Cannibalisation problems are perhaps one of the most common business issues that marketing managers need to confront (Kotler & Keller, 2012). They can occur in markets with consumer heterogeneity on product quality, where lower-quality products can potentially cannibalise sales of higher-quality products (Desai, 2001). The cannibalisation problem is even more noticeable when OEMs outsource their remanufacturing operations to third-party remanufacturers (3PRs) because this usually opens a second, profitable, remanufactured goods market that is not directly controlled by OEMs. According to a comprehensive survey of the USA remanufacturing industry, only 6% of more than 2000 remanufacturing enterprises were OEMs (Hauser & Lund, 2008). Given the size and growth of 3PRs, OEMs can no longer ignore the potential for cannibalisation of new product sales by remanufactured product sales (Oraiopoulos et al., 2012).
In dealing with the cannibalisation problems stemming from 3PR remanufactured products, many brand-name OEMs have taken one of two strategies. First, although many OEMs have outsourced remanufacturing to 3PRs, they still participate in remanufacturing operations by collecting used products, which act as cores for remanufacturing. For example, ATK, Canada Engines and Ford purchased several automotive salvage yards and parts recycling companies in North America and Europe through which they collect end-of-life vehicles from users and sell cores to 3PRs (Karakayali et al., 2007). Second, many other OEMs minimise the cannibalisation problems caused by 3PR remanufactured products by remarketing the remanufactured products. For instance, Land Rover has signed a memorandum of understanding in which Caterpillar Remanufacturing Services is a preferred supplier for Land Rover’s remanufacturing products, while Land Rover offers an integrated distribution system for the remarketing of remanufactured products (Channel, 2017).
Based on the above motivations, we develop two models in which an OEM produces new products but outsources its remanufacturing operations to a 3PR with two possible options for dealing with cannibalisation problems caused by remanufacturing: 1) Participation in remanufacturing operations by collecting cores from consumers (Model T) or 2) participating in remanufacturing operations by remarketing all remanufactured products to consumers (Model R). Using these two models, we intend to address the following questions.
How do the different options for mitigating cannibalisation effects affect all parties’ optimal equilibriums?
From a profit-maximisation perspective, which is better for the manufacturer, 3PR and the overall industry?
The main contribution of this paper is twofold. First, there are numerous studies addressing issues related to cannibalisation problems in remanufacturing outsourcing, including (Debo et al., 2005, Ferguson & Toktay, 2006, Oraiopoulos et al., 2012, Wang et al., 2017); however, none have paid attention to how different strategies undertaken by OEMs affect cannibalisation effects from 3PR remanufacturing. So, we complement these studies by highlighting such strategic choices. Second, although the question of whether OEMs should participate in reverse and/or remarketing operations has been well studied in the remanufacturing literature (see, e.g., Ferguson & Toktay, 2006, Oraiopoulos et al., 2012, Zou et al., 2016), little attention has been paid to how should the OEMs should choose different strategies, when confronting cannibalisation problems caused by 3PR remanufacturing. In this paper, we analyse the importance of managing reverse or remarketing channels in controlling 3PR remanufacturing cannibalisation problems, then go a step further to compare the economic implications of two potential management strategies.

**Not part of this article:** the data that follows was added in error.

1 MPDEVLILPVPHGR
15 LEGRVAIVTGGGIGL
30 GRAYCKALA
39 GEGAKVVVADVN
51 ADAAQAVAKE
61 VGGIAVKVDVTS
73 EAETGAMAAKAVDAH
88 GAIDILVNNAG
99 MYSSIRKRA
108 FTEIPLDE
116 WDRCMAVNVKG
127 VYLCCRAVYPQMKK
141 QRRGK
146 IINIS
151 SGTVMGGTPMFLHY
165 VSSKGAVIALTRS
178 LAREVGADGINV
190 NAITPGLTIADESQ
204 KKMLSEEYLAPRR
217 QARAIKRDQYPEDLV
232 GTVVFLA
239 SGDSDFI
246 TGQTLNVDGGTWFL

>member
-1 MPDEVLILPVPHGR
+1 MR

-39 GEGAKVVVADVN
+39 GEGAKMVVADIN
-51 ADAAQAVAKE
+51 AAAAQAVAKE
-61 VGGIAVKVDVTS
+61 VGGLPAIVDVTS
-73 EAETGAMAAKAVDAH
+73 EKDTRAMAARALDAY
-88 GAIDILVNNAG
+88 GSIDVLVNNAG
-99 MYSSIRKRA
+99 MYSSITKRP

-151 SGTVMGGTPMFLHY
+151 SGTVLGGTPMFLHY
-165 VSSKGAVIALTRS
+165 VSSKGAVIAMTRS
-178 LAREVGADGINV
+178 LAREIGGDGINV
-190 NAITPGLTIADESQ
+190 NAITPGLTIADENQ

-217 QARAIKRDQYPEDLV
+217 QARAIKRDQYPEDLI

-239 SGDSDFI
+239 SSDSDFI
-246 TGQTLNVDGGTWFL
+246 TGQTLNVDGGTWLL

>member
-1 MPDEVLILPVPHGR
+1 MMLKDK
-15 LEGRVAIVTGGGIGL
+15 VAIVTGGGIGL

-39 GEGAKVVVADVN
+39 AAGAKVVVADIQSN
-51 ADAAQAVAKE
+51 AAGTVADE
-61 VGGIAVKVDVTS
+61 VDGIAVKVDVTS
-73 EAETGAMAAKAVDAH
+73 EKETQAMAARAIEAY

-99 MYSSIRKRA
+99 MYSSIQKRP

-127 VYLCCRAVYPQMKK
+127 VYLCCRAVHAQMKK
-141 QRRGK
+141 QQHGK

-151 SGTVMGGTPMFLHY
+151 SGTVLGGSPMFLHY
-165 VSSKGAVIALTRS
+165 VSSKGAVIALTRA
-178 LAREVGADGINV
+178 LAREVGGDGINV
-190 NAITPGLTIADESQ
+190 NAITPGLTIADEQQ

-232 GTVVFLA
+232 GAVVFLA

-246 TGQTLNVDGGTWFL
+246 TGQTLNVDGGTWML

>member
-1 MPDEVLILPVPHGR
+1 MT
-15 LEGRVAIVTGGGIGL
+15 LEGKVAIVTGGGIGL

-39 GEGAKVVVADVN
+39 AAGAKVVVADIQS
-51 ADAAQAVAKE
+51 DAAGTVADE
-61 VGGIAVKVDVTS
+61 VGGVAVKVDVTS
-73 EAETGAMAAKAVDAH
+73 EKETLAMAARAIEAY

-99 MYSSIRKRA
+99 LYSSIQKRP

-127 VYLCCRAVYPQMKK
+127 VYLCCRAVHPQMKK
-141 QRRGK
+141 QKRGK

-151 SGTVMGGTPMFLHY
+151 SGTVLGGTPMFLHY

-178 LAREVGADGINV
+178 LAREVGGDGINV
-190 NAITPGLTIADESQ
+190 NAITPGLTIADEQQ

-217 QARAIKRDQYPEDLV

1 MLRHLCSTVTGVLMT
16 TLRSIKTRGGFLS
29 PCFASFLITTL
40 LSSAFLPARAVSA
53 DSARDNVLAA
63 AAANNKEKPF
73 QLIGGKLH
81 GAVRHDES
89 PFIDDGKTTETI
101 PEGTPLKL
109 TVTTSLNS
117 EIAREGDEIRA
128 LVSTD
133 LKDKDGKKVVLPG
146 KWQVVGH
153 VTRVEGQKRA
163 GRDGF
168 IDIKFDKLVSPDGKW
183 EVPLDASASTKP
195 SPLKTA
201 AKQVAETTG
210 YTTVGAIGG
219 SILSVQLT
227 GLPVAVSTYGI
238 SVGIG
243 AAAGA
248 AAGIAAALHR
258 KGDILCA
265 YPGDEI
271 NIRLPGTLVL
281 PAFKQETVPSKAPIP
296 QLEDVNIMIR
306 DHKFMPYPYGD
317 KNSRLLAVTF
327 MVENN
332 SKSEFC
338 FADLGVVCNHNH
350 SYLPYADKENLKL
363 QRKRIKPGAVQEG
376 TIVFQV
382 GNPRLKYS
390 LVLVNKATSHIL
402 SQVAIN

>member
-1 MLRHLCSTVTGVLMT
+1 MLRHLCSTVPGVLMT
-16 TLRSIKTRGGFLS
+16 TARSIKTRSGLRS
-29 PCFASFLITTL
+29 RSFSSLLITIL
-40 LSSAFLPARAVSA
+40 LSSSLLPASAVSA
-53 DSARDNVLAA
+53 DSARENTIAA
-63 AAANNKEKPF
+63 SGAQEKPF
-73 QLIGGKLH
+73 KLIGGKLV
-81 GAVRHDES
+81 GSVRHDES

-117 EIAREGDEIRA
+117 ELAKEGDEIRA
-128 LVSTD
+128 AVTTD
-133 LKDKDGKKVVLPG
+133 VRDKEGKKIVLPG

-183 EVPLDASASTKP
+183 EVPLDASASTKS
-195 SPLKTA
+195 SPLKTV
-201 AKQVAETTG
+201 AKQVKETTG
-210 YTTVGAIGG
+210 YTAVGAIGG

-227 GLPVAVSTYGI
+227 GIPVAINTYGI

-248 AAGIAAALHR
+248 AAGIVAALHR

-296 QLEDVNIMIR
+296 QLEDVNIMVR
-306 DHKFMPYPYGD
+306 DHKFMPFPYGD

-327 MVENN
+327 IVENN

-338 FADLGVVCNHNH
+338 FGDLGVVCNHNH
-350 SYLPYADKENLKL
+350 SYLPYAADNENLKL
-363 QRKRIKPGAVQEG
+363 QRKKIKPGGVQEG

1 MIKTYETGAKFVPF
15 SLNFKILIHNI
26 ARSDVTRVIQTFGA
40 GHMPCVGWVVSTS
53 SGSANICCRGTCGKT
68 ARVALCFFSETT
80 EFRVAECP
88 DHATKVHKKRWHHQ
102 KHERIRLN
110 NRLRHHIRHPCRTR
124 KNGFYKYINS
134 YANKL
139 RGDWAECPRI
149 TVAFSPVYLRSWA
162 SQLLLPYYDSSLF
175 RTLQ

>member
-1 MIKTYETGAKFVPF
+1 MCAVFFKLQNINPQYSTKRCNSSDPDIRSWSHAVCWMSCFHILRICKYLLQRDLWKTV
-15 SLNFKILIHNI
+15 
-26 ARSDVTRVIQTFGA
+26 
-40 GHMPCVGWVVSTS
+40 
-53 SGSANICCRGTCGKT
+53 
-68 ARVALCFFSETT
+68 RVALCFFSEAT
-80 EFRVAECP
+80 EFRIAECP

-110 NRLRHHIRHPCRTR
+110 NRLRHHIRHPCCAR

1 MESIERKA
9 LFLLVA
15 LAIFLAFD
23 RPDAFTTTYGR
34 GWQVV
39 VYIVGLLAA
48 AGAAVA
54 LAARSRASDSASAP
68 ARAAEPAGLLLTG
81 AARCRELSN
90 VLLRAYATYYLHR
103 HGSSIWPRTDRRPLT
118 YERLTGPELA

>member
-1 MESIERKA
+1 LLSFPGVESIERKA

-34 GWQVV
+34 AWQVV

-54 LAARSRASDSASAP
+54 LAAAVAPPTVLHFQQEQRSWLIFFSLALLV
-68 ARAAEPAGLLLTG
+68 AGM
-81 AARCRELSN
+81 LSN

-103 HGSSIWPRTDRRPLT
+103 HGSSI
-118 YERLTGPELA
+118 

The rest of the paper is organised as follows. Section 2 describes both models and analyses their optimal decisions. Sections 3 and 4 examine both models and present the main results. Section 5 concludes our work and provides future research directions.
2. Model Description and Assumptions
The primary goal of this paper is to understand how decisions regarding used core collection and remanufactured product remarketing are made by OEMs and their effects on economic factors. As shown in Figure 1, we consider that an OEM has two possible options when dealing with cannibalisation problems arising from 3PR remanufacturing: 1) Participating in remanufacturing operations by collecting cores from consumers and selling them to the 3PR (Model T) or 2) participating in remanufacturing operations by purchasing all remanufactured products from the 3PR and remarketing them to consumers (Model R). We discuss and lay out our key assumptions below.
We make several assumptions, as follows.
Assumption 1. The unit cost of remanufacturing a used core ( ) is lower than that of producing a new product ( ); i.e., .